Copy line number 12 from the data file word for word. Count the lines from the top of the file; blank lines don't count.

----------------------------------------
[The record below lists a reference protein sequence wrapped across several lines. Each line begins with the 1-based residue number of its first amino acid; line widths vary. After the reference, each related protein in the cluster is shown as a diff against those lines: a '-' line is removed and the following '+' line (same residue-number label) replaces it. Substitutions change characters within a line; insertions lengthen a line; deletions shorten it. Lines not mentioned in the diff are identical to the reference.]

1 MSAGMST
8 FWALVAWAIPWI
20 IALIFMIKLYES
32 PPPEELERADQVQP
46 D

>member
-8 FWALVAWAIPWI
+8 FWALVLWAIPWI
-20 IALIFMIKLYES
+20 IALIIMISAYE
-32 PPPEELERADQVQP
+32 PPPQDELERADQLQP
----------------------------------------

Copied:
-32 PPPEELERADQVQP